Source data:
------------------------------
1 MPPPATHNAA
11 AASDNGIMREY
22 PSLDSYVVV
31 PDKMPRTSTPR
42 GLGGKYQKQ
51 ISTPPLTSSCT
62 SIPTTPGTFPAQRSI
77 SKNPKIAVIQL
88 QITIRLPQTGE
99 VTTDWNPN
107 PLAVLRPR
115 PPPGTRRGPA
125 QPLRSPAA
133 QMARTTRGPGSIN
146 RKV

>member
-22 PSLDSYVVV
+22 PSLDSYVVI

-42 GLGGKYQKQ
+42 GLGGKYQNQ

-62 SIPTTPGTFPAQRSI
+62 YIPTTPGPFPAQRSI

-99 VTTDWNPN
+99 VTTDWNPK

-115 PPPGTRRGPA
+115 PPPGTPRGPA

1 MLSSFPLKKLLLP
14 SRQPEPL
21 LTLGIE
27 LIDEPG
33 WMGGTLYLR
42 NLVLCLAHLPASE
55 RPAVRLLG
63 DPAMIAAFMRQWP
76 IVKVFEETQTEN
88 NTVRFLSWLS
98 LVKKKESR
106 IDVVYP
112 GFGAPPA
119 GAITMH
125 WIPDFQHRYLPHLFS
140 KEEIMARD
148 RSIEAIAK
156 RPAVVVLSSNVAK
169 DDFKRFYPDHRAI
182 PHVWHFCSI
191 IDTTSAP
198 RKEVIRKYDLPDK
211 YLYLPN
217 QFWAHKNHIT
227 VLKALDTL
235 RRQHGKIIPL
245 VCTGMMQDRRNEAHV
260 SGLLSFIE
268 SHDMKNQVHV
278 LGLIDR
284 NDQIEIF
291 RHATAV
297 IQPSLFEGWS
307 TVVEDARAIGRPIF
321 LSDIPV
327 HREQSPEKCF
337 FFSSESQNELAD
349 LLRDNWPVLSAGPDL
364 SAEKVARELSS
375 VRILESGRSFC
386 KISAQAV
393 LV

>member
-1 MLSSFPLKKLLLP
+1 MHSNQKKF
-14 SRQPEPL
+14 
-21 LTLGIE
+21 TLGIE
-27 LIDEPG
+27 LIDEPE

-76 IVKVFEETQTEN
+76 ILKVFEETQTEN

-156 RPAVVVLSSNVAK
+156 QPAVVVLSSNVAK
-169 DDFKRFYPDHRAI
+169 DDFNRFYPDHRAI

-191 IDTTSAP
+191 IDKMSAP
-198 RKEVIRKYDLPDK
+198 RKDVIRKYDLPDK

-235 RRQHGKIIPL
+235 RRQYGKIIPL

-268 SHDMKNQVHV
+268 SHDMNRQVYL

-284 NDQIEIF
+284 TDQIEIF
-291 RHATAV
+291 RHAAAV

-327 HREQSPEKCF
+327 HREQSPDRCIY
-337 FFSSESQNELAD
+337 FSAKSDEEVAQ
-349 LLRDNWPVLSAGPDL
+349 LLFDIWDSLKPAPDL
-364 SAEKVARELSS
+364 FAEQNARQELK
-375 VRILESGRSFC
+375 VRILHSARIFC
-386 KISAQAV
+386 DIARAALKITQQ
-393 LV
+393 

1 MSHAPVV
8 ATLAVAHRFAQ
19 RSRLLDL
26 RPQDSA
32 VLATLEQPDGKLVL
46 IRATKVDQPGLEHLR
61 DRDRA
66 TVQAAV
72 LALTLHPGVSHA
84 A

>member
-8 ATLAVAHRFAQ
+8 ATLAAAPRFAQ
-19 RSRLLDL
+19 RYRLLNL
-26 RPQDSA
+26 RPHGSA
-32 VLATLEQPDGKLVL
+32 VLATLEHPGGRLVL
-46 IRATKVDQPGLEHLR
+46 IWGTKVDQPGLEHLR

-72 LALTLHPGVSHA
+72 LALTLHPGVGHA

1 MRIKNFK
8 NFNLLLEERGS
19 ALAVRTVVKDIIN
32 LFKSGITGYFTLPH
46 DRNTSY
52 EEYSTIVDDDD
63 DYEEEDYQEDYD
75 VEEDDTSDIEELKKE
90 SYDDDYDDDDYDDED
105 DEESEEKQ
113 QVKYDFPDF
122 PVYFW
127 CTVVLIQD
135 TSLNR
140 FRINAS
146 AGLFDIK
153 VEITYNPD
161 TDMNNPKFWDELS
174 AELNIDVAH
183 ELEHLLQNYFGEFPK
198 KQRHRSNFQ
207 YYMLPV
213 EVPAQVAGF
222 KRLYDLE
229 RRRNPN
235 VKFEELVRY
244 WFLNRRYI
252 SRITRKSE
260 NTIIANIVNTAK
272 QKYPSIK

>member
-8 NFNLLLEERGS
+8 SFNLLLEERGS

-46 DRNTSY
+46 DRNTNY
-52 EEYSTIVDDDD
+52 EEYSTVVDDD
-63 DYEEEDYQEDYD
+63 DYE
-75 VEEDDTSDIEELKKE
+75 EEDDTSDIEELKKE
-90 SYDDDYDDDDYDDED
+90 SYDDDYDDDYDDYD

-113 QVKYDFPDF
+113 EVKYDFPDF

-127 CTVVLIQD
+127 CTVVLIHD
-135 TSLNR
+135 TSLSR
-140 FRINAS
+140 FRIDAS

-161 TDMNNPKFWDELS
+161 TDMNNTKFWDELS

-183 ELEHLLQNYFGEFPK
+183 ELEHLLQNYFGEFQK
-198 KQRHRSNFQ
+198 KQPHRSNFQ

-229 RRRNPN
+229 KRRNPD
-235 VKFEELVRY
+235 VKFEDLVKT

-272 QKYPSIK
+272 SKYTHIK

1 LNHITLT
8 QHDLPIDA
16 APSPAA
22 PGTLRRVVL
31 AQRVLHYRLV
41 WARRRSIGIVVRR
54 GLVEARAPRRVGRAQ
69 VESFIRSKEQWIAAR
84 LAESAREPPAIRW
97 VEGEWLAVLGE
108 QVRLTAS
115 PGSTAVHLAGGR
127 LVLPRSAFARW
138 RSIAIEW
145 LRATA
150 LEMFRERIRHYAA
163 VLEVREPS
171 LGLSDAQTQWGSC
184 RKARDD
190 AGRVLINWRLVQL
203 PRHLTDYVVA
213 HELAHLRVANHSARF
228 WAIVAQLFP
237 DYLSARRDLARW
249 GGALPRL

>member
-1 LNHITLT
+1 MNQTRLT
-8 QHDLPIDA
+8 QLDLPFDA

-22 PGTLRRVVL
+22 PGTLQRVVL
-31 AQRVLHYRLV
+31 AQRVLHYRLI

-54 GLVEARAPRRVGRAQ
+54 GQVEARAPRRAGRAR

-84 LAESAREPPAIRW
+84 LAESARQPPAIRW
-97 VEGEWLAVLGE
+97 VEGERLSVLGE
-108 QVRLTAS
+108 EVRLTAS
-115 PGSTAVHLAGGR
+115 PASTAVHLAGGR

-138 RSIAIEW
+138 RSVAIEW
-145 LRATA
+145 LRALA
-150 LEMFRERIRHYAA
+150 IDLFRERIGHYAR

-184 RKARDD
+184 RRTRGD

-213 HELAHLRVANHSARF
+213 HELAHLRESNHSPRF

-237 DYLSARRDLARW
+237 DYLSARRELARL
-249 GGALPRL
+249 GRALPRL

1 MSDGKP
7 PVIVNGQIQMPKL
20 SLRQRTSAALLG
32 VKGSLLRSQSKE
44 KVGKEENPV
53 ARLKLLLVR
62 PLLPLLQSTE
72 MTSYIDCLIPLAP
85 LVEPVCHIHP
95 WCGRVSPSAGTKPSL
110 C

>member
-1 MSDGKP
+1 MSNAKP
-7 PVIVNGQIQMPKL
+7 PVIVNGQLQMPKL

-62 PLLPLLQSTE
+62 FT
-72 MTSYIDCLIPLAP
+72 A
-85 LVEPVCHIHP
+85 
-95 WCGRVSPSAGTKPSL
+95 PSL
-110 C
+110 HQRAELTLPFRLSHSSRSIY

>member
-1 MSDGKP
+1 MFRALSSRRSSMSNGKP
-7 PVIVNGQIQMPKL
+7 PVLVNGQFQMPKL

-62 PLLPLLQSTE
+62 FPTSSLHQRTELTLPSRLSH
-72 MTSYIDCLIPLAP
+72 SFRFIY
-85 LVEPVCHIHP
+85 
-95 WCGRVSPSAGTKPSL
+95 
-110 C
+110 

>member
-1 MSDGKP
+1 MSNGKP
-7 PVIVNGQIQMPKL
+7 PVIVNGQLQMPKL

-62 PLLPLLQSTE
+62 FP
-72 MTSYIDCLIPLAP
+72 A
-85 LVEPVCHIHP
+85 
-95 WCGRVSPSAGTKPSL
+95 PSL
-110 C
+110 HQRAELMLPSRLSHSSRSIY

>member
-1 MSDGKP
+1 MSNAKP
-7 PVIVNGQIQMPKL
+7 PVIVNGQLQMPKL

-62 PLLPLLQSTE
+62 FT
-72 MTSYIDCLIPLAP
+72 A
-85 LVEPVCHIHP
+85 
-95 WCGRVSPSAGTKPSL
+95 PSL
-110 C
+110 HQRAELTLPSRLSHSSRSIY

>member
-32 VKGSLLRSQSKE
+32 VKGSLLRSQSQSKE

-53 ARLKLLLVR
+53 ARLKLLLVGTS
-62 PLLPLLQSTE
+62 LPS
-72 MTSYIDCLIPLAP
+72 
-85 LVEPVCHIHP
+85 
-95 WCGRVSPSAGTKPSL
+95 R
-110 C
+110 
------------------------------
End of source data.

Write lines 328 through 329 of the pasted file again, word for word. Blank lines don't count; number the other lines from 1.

-53 ARLKLLLVR
+53 ARLKLLLVGTS